New In DevTools (Chrome 71)

What’s New In DevTools (Chrome 71) Web Google Developer

Drivers, Windows , , , , , , , , , , , 0 Comments

What’s New In DevTools (Chrome 71)

 

By Kayce Basques

Technical Writer, Chrome DevTools & Lighthouse

New features and major changes coming to Chrome DevTools in Chrome 71 include:

Read on, or watch the video version of this page:

New In DevTools (Chrome 71)
New In DevTools (Chrome 71)

Hover over a Live Expression to highlight a DOM node

When a Live Expression evaluates to a DOM node, hover over the Live Expression result to highlight that node in the viewport.

Figure 1. Hovering over a Live Expression result to highlight the node in the viewport

Store DOM nodes as global variables

To store a DOM node as a global variable, run an expression in the Console that evaluates to a node, right-click the result, and then select Store as a global variable.

Figure 2. Store as a global variable in the Console

Or, right-click the node in the DOM Tree and select Store as a global variable.

Figure 3. Store as a global variable in the DOM Tree

Initiator and priority information now in HAR imports and exports

If you’d like to diagnose network logs with colleagues, you can export the network requests to a HAR file.

Figure 8. Exporting network requests to a HAR file

To import the file back into the Network panel, just drag and drop it.New In DevTools (Chrome 71)

When you export a HAR file, DevTools now includes initiator and priority information in the HAR file. When you import HAR files back into DevTools, the Initiator and Priority columns are now populated.

The _initiator field provides more context around what caused the resource to be requested. This maps to the Initiator column in the Requests table.

Figure 9. The initiator column

You can also hold Shift and hover over a request to view its initiator and dependencies.

Figure 10. Viewing initiators and dependencies

The _priority field states what priority level the browser assigned to the resource. This maps to the Priority column in the Requests table, which is hidden by default.

Figure 11. The Priority column

Right-click the header of the Requests table and select Priority to show the Priority column.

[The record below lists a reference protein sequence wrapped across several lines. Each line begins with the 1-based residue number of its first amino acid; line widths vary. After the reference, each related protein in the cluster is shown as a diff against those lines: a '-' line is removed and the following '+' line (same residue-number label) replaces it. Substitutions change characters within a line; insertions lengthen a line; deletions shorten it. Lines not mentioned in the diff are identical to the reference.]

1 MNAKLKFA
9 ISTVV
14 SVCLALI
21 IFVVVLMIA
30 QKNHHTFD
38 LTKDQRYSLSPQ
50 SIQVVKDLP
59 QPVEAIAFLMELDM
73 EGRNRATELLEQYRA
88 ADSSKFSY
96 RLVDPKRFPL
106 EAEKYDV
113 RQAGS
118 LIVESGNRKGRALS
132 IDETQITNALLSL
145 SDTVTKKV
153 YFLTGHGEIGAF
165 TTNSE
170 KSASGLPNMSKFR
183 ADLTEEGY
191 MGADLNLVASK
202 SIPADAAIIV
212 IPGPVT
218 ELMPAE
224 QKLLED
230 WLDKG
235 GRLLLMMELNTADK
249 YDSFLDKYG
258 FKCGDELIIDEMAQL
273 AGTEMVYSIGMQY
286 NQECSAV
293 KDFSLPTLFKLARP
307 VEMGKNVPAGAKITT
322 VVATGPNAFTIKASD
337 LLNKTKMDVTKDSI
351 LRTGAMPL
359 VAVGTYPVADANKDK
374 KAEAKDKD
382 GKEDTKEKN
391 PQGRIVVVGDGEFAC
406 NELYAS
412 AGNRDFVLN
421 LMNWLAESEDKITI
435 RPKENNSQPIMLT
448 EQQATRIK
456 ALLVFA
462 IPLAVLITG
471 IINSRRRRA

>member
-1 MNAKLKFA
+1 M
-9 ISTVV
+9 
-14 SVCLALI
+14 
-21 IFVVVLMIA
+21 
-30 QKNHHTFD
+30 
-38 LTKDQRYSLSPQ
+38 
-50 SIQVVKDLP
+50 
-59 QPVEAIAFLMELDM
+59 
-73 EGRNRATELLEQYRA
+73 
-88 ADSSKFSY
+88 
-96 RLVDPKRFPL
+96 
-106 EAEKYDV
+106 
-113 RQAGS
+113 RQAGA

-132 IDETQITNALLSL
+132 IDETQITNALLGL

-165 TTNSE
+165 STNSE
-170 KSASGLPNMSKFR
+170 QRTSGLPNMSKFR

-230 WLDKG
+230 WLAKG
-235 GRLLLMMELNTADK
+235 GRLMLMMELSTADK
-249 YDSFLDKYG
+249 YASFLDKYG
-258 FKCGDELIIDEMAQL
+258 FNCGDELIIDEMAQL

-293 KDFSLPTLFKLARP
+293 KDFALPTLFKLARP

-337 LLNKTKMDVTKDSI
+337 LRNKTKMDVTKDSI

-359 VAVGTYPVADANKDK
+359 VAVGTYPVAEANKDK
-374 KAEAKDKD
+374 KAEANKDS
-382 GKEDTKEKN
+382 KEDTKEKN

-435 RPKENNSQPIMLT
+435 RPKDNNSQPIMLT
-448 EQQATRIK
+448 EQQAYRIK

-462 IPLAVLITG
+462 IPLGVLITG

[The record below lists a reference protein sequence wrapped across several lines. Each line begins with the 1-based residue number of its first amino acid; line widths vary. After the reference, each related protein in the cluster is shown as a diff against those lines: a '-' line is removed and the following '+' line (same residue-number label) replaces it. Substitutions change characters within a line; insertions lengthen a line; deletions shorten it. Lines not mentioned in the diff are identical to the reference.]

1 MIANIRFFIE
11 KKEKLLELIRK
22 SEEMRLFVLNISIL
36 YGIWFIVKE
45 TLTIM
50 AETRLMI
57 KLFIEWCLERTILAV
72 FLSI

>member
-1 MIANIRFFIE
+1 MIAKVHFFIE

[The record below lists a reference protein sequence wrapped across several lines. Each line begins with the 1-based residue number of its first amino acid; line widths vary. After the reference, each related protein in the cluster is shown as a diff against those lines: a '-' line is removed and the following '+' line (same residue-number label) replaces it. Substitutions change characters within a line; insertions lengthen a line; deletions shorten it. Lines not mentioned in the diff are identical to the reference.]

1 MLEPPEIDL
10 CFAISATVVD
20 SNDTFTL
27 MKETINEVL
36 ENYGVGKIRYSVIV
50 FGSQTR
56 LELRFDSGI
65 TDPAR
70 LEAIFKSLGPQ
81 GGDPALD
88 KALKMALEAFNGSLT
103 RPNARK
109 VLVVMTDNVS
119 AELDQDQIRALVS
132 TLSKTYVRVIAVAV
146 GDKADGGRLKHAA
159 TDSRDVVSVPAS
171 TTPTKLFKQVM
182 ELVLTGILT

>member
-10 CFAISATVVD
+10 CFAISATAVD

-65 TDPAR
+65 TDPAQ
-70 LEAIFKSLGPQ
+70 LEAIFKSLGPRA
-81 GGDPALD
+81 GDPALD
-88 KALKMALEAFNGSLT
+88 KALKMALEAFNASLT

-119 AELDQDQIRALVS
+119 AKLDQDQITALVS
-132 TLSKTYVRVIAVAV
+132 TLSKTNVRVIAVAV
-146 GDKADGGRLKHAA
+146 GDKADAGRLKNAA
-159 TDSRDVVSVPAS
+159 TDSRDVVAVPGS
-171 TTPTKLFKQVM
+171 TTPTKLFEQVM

Figure 12. How to show the Priority column notes: The _initiator and _priority fields begin with underscores because the HAR spec states that custom fields must begin with underscores.

Access the Command Menu from the Main Menu

Use the Command Menu for a fast way to access DevTools panels, tabs, and features.

Figure 13. The Command Menu

You can now open the Command Menu from the Main Menu. Click the Main Menu button and select Run command.

Figure 14. Opening the Command Menu from the Main Menu

Picture-in-Picture breakpoints

Picture-in-Picture is a new experimental API that enables a page to create a floating video window over the desktop.

Enable the enterpictureinpicture, leavepictureinpicture, and resize checkboxes in the Event Listener Breakpoints pane to pause whenever one of these picture-in-picture events fires. DevTools pauses on the first line of the handler.

Figure 16. Picture-in-Picture events in the Event Listener Breakpoints pane

(Bonus Tip) Run monitorEvents() in the Console to watch an element’s events fire

Note: This section covers a lesser-known feature that has been in DevTools for a long time.

Suppose you want to add a red border around a button after focusing it and pressing R, E, D, but you don’t know what events to add listeners to. Use monitorEvents() to log all of the element’s events to the Console.

  1. Get a reference to the node.

Figure 17. Using the Store as a global variable to get a reference to the node

  1. Pass the node as the first argument to monitorEvents().

Figure 18. Passing the node to monitorEvents()

  1. Interact with the node. DevTools logs all of the node’s events to the Console.

Figure 19. The node’s events in the Console

Call unmonitorEvents() to stop logging events to the Console.

unmonitorEvents(temp1);

Pass an array as the second argument to monitorEvents() if you only want to monitor certain events or types of events:

monitorEvents(temp1, [‘mouse’, ‘focus’]);

The mouse type tells DevTools to log all mouse-related events, such as a mouse down and click. Other supported types are key, touch, and control.

Check out Command Line Reference for other handy functions that you can call from the Console.

FeedbackNew In DevTools (Chrome 71)

Was this page helpful?

YESNO

To discuss the new features and changes in this post, or anything else related to DevTools:

  • File bug reports at Chromium Bugs.
  • Discuss features and changes on the Mailing List. Please don’t use the mailing list for support questions. Use Stack Overflow, instead.
  • Get help on how to use DevTools on Stack Overflow. Please don’t file bugs on Stack Overflow. Use Chromium Bugs, instead.
  • Tweet us at @ChromeDevTools.
  • File bugs on this doc in the Web Fundamentals

Consider Canary

If you’re on Mac or Windows, consider using Chrome Canary as your default development browser. Canary gives you access to the latest DevTools features.

Note: Canary is released as soon as its built, without testing. This means that Canary breaks about once-a-month. It’s usually fixed within a day. You can go back to using Chrome Stable while Canary is broken.

Discover other DevTools features

Below is a list of everything that’s been covered in the What’s New In DevTools series.

Chrome 72

Chrome 71

Chrome 70

Chrome 68

Chrome 67

Chrome 66

Chrome 65

Chrome 64

Chrome 63

Chrome 62

Chrome 61

Chrome 60

Chrome 59

So enjoy with new Chrome

 

Leave a Reply

Your email address will not be published. Required fields are marked *